Block Chain Technology
- July 22, 2019
- Posted by: InsightsIAS
- Category: INSIGHTS
- Awareness in the fields of IT, Space, Computers, robotics, nano-technology.
Block Chain Technology
What to study?
For Prelims and Mains: Blockchain technology- what is it? How it operates? Concerns and potential.
What are Blockchains?
Blockchains are a new data structure that is secure, cryptography-based, and distributed across a network.
The technology supports cryptocurrencies such as Bitcoin, and the transfer of any data or digital asset.
Spearheaded by Bitcoin, blockchains achieve consensus among distributed nodes, allowing the transfer of digital goods without the need for centralized authorisation of transactions.
How it operates?
- The technology allows transactions to be simultaneously anonymous and secure, peer-to-peer, instant and frictionless.
- It does this by distributing trust from powerful intermediaries to a large global network, which through mass collaboration, clever code and cryptography, enables a tamper-proof public ledger of every transaction that’s ever happened on the network.
- A block is the “current” part of a blockchain which records some or all of the recent transactions, and once completed, goes into the blockchain as permanent database. Each time a block gets completed, a new block is generated. Blocks are linked to each other (like a chain) in proper linear, chronological order with every block containing a hash of the previous block.
Benefits of blockchain technology:
- As a public ledger system, blockchain records and validate each and every transaction made, which makes it secure and reliable.
- All the transactions made are authorized by miners, which makes the transactions immutable and prevent it from the threat of hacking.
- Blockchain technology discards the need of any third-party or central authority for peer-to-peer transactions.
- It allows decentralization of the technology.
What real world problem does blockchain solve?
- As of today nothing, but blockchain backers say it solves the problem of ‘trust’. Because the major cost of any transaction or exchange of services or goods is the act of verification — VISA charges fees to ensure that your card swipe is connected to your account or a property charges you for the effort of ensuring that you are entering into a genuine transaction — blockchain asks you to trust the energy-intensive nature of mathematical problems and have them masquerade them as ‘locks’ to secure your money, confidential documents or any kind of information.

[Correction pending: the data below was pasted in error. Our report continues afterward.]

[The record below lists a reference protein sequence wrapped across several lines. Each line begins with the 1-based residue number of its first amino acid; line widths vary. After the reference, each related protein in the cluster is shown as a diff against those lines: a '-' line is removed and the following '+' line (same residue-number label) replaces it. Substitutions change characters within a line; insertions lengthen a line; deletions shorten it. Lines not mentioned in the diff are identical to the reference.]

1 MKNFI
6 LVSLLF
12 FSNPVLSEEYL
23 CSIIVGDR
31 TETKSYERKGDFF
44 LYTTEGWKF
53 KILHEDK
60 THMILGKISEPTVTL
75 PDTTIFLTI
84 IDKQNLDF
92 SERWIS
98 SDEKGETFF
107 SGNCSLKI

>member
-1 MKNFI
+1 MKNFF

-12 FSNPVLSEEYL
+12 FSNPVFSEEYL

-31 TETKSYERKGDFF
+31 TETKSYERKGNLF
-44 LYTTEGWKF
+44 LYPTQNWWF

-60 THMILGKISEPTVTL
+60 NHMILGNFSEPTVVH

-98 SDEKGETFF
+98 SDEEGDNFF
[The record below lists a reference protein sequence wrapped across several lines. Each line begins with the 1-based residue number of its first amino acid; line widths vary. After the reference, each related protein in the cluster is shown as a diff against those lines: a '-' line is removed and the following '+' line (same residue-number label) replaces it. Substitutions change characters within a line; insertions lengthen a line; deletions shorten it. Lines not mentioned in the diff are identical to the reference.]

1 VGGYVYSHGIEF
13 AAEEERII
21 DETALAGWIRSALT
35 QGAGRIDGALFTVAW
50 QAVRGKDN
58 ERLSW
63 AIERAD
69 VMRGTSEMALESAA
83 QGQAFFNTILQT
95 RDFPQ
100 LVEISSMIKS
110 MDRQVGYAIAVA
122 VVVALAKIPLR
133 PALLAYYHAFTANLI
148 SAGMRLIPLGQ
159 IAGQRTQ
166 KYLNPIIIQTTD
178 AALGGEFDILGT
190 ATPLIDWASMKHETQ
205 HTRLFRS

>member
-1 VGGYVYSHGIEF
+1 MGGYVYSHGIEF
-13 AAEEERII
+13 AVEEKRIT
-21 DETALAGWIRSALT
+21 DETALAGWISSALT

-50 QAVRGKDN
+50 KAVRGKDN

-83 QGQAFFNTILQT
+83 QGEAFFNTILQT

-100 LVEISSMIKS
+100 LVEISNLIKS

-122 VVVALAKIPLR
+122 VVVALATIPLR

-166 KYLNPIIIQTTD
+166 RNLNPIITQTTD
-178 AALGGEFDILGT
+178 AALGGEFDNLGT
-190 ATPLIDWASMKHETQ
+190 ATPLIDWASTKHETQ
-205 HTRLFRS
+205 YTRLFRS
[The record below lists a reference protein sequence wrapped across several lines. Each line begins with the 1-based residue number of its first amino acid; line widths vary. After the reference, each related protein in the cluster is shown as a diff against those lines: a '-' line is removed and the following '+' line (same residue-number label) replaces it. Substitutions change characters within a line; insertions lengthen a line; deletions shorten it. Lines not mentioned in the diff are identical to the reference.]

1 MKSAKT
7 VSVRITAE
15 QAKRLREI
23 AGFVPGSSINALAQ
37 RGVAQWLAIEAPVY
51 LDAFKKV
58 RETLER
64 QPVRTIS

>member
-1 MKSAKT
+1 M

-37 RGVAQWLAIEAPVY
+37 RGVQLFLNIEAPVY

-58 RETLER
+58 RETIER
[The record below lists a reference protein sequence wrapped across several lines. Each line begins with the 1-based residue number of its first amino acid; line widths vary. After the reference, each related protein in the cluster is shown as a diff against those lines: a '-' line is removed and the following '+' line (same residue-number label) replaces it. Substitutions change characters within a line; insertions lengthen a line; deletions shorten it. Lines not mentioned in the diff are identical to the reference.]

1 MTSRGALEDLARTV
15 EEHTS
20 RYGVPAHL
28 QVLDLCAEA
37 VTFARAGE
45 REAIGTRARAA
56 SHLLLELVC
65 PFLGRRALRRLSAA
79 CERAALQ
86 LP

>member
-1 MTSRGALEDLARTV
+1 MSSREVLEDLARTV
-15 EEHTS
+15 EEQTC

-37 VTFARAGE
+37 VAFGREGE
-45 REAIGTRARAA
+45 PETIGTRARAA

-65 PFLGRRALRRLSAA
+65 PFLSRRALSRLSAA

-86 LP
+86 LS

- While blockchain has the aura of transparency — anybody supposedly can check the history of a ‘block’ — it is at its core impervious to common sense. However, just as the inability to grasp in a visceral sense how letters typed on a mobile phone transform and make their way into another phone instantaneously a continent away does not stop people from using WhatsApp, blockchain technology has created enough hype and drama to have drawn the world’s wealthiest to invest in it and inveigle it into ordinary lives.
How blockchain can be used in public administration?
Blockchain has the potential to optimize the delivery of public services, further India’s fight against corruption, and create considerable value for its citizens.
- By maintaining an immutable and chronologically ordered record of all actions and files (“blocks”) linked together (“chain”) in a distributed and decentralized database, Blockchain creates an efficient and cost-effective database that is virtually tamper-proof. By doing so, blockchain promises to create more transparent, accountable, and efficient governments.
- In addition to creating a more efficient government, blockchain can also help create a more honest government. A public blockchain, like the one Bitcoin uses, records all information and transactions on the decentralized database permanently, publicly, and most importantly, securely. By allowing governments to track the movement of government funds, blockchain can hold state and local actors accountable for any misappropriations.
- Blockchain not only deters corruption through accountability, but it can also do so by bypassing the middleman entirely. Earlier this year, the World Food Programme began testing blockchain-based food and cash transactions in Pakistan’s Sindh province. Refugees in Jordan’s Azraq camp are now using the same technology, in conjunction with biometric registration data for authentication, to pay for food.
- With Aadhaar cards becoming nearly ubiquitous in India, adopting blockchain could be the next logical step in India’s pursuit of becoming a digital economy. Blockchain can play an important role in storing individuals’ data, helping conduct secure transactions, maintaining a permanent and private identity record, and turning India into a digital society.
Technology has always proved to be disruptive, creating new opportunities and jobs and destroying old ones. If blockchain’s appeal lies in its appeal to destroy intermediaries — banks, courts, lawyers — it is unlikely to be smooth sailing. Moreover, there is already serious theorising by economists that shows how blockchain has its own vulnerabilities and susceptibility to creating new hegemons, power networks, cartels and challenges to global energy consumption.
Sources: the Hindu.
Mains Question: What do you understand by blockchain technology? Evaluate its prospects and challenges.